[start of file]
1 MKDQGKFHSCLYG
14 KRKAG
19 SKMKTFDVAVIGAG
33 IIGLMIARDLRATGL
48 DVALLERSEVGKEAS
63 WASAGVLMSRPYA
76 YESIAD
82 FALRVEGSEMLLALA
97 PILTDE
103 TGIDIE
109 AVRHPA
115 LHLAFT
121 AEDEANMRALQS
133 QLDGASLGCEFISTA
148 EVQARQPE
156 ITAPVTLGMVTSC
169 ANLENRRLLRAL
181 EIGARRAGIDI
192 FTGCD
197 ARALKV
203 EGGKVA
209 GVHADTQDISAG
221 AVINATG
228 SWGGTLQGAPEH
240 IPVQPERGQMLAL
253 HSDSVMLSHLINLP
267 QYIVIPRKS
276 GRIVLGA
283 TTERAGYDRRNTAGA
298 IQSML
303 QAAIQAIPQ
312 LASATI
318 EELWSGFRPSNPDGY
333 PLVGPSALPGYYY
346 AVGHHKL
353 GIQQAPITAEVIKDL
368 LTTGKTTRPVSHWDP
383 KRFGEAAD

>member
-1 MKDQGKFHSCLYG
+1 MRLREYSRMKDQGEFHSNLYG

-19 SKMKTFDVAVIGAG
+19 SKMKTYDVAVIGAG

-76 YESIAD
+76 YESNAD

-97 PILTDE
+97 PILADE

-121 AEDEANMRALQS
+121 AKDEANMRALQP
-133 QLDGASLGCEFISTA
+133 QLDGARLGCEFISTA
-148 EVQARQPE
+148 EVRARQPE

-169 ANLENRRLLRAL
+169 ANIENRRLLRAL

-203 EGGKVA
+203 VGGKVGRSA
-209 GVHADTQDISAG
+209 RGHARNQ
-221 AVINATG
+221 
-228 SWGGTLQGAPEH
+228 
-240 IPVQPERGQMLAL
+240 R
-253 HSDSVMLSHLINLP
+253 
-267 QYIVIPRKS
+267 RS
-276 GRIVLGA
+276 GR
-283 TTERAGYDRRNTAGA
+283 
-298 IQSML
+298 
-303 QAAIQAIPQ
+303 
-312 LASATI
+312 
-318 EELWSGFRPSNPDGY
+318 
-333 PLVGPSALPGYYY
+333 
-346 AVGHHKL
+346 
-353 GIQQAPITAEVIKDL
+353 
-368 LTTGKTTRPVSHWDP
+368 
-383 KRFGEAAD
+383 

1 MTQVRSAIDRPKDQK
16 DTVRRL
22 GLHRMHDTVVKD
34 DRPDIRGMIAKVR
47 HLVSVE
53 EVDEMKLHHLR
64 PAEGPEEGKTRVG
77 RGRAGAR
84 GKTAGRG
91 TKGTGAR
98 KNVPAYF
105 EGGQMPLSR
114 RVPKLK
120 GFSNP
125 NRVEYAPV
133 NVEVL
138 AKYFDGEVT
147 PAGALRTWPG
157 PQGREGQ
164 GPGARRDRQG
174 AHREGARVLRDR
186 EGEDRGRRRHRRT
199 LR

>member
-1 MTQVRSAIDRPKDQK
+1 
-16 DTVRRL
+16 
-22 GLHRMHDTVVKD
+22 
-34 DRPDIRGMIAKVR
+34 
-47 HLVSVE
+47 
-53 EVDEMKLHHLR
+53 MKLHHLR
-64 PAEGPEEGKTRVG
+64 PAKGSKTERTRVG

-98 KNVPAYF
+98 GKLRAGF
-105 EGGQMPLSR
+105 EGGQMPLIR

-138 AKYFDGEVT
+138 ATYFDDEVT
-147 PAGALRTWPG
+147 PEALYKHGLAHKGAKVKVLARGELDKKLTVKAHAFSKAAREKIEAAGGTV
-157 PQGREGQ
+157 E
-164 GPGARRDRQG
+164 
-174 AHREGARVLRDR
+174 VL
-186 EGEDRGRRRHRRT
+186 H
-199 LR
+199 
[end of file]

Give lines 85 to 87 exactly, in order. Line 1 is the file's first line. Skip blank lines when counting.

+346 
-353 GIQQAPITAEVIKDL
+353 